The economic downturn has made the middle class less generous toward the poor and the people of color who make up the majority of poor people in America, according to an article in today’s Seattle Times (reprinted from the Philadephia Inquirer).
The story quotes South Carolina Lt. Gov. Andre Bauer as saying that when the government helps the poor, it’s like people feeding stray animals that continually “breed.”
And it recounts Colorado state legislator Spencer Swalm saying that poor people in single-family homes are “dysfunctional.”
People are insecure about the future and therefore they hang on to external differences to justify decisions that are not conducive to ending poverty in America. It’s not surprising then, we find ourselves asking the question: “Am I being treated fairly by my neighbor next door?” Discrimination is on the rise in America and we ought to be aware of this trend and make others aware of it so we can understand why it’s happening. This is nothing more than a survival mechanism present in our society for decades, and it’s not going to go away without all of us getting involved.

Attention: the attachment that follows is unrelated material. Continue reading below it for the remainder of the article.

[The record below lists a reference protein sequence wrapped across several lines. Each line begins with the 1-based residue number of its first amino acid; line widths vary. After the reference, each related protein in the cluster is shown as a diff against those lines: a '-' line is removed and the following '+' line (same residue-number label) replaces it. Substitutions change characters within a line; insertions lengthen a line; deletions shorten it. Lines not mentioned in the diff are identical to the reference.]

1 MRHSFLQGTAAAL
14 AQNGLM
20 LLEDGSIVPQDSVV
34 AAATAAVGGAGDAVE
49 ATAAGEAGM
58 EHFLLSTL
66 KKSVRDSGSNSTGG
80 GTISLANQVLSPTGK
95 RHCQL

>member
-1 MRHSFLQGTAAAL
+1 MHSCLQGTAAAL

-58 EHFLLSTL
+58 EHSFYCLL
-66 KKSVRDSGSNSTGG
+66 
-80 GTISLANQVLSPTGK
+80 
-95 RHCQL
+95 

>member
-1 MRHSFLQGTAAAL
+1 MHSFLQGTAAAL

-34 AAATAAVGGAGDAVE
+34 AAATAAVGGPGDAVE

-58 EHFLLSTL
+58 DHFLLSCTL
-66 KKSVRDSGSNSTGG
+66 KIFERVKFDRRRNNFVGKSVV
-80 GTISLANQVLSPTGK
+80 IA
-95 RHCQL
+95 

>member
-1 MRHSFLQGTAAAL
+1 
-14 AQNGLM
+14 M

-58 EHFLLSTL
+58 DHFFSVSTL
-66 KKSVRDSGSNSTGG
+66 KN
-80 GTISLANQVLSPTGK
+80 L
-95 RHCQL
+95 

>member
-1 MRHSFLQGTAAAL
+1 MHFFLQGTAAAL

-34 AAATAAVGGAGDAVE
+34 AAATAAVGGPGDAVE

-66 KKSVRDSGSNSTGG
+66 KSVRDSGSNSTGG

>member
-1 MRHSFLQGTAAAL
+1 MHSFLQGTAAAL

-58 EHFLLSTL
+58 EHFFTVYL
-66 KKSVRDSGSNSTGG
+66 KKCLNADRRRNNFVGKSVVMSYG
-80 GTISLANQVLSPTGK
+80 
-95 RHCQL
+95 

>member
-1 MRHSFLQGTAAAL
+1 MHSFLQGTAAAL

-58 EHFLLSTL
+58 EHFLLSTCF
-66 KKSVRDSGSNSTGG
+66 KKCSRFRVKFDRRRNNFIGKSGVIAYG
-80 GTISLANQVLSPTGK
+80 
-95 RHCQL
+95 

As a society we have a social responsibility to the poor, not only because they have limiting factors that are beyond their control, but also because the alternative would result in more crime and misery for families around the country. (more…)